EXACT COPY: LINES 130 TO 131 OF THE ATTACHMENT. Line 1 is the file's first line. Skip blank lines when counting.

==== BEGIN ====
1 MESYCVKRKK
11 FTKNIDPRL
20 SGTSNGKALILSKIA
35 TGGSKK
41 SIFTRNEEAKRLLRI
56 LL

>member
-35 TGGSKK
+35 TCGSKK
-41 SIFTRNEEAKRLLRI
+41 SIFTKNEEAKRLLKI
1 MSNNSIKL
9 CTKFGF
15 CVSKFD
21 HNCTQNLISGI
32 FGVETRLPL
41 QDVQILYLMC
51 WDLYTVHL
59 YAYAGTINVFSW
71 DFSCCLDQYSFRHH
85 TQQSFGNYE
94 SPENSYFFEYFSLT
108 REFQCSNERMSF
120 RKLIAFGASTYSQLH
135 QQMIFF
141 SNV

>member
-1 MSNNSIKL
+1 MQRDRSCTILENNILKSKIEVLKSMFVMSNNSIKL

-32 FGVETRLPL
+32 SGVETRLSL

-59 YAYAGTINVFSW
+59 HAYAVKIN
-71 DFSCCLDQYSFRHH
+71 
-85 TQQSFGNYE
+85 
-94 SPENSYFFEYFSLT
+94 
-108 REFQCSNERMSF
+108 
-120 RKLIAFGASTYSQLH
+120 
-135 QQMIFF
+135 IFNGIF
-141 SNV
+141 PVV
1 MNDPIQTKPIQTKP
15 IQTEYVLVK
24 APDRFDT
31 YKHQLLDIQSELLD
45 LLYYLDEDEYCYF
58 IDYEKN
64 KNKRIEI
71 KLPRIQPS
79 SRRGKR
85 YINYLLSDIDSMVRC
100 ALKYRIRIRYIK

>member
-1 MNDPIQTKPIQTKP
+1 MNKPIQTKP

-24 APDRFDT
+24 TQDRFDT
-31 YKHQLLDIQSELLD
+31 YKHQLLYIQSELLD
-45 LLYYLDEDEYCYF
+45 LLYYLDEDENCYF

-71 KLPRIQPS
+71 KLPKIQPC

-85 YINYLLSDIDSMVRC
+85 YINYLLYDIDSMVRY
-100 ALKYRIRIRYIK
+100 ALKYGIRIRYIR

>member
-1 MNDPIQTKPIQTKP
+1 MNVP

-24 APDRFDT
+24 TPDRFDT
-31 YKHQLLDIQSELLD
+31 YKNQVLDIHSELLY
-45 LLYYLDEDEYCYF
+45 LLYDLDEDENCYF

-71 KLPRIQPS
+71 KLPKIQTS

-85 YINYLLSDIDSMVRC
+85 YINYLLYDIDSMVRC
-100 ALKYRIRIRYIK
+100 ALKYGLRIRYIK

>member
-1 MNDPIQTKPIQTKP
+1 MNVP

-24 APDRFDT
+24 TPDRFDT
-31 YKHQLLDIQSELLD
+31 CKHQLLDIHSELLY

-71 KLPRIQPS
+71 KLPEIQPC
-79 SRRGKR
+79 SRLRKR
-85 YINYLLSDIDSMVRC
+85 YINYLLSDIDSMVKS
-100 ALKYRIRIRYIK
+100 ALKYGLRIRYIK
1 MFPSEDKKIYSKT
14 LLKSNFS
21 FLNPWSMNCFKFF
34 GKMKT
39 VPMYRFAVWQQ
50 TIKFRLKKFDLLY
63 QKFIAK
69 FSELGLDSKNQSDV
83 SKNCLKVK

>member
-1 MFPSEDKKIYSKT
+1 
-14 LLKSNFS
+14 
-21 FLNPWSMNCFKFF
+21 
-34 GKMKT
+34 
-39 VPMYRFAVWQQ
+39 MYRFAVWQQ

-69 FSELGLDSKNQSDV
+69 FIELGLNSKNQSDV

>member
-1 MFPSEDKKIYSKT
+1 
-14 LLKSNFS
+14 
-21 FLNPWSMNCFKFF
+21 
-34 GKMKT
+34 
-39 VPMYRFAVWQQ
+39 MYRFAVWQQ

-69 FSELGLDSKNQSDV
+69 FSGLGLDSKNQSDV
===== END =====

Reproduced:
+14 
-21 FLNPWSMNCFKFF